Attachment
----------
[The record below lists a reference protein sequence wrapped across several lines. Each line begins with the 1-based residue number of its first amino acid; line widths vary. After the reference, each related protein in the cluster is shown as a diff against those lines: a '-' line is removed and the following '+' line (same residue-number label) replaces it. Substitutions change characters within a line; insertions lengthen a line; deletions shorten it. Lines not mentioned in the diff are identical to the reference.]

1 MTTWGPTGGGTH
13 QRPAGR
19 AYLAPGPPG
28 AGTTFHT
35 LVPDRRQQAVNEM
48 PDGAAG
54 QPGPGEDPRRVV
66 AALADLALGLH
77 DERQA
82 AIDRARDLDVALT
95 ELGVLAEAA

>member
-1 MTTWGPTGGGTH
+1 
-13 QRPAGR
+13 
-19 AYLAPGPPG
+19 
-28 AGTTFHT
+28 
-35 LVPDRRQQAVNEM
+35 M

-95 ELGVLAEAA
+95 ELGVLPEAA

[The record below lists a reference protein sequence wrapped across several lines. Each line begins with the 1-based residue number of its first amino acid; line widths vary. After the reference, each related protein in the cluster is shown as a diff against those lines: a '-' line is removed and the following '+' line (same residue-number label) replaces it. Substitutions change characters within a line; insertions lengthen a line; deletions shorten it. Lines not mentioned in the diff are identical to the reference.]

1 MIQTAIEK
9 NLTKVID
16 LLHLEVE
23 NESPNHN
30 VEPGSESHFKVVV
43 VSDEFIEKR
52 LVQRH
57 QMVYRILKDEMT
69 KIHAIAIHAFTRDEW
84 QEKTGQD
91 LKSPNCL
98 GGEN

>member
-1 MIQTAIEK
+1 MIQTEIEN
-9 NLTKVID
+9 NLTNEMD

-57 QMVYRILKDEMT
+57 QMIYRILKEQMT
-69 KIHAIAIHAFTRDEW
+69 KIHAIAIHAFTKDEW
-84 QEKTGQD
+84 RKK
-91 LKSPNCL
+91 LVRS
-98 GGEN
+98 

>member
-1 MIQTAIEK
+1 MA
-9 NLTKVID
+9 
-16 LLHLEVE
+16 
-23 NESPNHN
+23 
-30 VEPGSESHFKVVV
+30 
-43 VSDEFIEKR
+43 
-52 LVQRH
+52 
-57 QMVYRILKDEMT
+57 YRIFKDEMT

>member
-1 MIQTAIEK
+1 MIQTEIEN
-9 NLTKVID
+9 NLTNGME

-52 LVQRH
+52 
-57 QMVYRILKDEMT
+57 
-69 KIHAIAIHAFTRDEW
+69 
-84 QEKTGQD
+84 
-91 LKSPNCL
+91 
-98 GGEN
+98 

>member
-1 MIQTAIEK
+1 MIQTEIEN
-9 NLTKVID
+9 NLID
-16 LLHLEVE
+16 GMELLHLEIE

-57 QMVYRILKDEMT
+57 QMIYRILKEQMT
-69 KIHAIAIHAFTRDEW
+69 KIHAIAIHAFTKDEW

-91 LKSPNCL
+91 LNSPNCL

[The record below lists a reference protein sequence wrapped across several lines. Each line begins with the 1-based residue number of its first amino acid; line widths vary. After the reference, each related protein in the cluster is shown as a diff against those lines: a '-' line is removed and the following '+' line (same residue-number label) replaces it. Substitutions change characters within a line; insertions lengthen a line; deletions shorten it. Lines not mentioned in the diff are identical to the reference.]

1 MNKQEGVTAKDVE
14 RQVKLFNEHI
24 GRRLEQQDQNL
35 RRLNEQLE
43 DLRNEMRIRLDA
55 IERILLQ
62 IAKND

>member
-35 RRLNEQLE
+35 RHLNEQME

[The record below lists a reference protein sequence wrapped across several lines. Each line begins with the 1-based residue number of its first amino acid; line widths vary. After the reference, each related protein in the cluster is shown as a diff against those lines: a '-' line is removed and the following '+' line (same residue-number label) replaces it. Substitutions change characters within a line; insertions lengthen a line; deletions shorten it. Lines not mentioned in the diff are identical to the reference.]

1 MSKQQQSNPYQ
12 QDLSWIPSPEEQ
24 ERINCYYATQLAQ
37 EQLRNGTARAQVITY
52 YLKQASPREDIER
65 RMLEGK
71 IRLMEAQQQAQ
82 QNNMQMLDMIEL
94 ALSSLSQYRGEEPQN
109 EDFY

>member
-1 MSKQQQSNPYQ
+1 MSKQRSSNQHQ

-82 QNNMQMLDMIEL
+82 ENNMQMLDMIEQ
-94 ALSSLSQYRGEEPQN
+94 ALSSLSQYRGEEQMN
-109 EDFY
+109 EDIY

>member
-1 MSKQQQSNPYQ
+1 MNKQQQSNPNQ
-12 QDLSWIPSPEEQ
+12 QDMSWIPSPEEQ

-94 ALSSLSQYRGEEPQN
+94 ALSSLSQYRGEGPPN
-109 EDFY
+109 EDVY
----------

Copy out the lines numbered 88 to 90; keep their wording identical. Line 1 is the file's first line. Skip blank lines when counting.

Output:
>member
-1 MIQTAIEK
+1 MIQTEIEN